The Occupation in Figures
Nagorno-Karabakh: 1988-1992, territory 4400 km2; Shusha: may 08, 1992, territory 289 km2; Lachin: may 18, 1992, territory 1840 km2; Kalbajar: april 2, 1993, territory 3054 km2; Aghdam: july 23, 1993, territory 1150 km2; Fizuli: august 23, 1993, territory 1390 km2; Jabrayil: august 23, 1993, territory 1050 km2; Gubadli: august 31, 1993, territory 802 km2; Zangilan: october 29, 1993, territory 707 km2.

Armenia to try to thwart adoption of PACE resolutions on Azerbaijan

Armenia to try to thwart adoption of PACE resolutions on Azerbaijan

30.11.2015

Trend:

The Armenian side has no logical arguments to prevent the adoption of two PACE draft resolutions on Azerbaijan, Samad Seyidov, the head of the Azerbaijani delegation to PACE, told Trend Nov. 30.

The law and international law are on Azerbaijan’s side.

The PACE Committee on Political Affairs approved a draft resolution on November 4. The resolution urges to withdraw the Armenian armed forces from Nagorno-Karabakh and other occupied territories of Azerbaijan, as well as to recognize the full sovereignty of Azerbaijan over the mentioned territory as part of the Minsk process.

The PACE Committee on Social Affairs adopted the draft resolution entitled "Intentional deprivation of the inhabitants of the Azerbaijani border regions of water" Nov. 3.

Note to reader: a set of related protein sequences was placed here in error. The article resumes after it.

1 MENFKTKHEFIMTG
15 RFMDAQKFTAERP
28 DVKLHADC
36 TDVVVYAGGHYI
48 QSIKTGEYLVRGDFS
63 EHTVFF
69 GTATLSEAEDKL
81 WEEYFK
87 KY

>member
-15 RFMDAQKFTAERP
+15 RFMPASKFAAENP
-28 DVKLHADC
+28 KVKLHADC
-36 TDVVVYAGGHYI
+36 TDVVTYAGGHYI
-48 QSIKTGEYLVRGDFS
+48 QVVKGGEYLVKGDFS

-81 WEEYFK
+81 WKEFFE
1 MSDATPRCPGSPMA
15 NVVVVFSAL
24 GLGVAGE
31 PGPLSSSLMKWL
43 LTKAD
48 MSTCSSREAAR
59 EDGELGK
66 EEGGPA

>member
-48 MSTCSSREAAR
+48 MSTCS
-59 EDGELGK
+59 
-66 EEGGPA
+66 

Seyidov said that the draft resolutions have been already approved for discussion as part of the PACE winter session.

"The Armenian side will commit various provocative actions to try to derail the approval of the resolutions,” he said. “We expect any illogical acts, violations, yell during speeches, other attempts to disrupt the adoption of resolutions."

Seyidov did not rule out that the Armenians will try to bribe MEPs and lobby.

"It is very difficult to act with a player who does not act according to the rules,” he said. “If the Armenians have acted in accordance with the international law, Azerbaijani lands would have been released. After all, the international law is on the side of Azerbaijan."

Seyidov said that during the winter session, the Azerbaijani delegation intends to discuss two documents only within the laws of the Council of Europe.

"We always act exclusively as part of the law," he said.

While answering the question whether the draft resolutions will be approved at the PACE winter session, he stressed that everything depends on Europe’s awareness of the danger to the international community following Armenia’s impunity.

"Europe’s current problems could be avoided if the international community in time paid attention to the fact of occupation of Azerbaijani territories, the problem of one million refugees and IDPs as a result of Armenian aggression," he said.

The conflict between the two South Caucasus countries began in 1988 when Armenia made territorial claims against Azerbaijan. As a result of the ensuing war, in 1992 Armenian armed forces occupied 20 percent of Azerbaijan, including the Nagorno-Karabakh region and seven surrounding districts.

The two countries signed a ceasefire agreement in 1994. The co-chairs of the OSCE Minsk Group, Russia, France and the US are currently holding peace negotiations.

Armenia has not yet implemented the UN Security Council's four resolutions on the liberation of the Nagorno-Karabakh and the surrounding regions.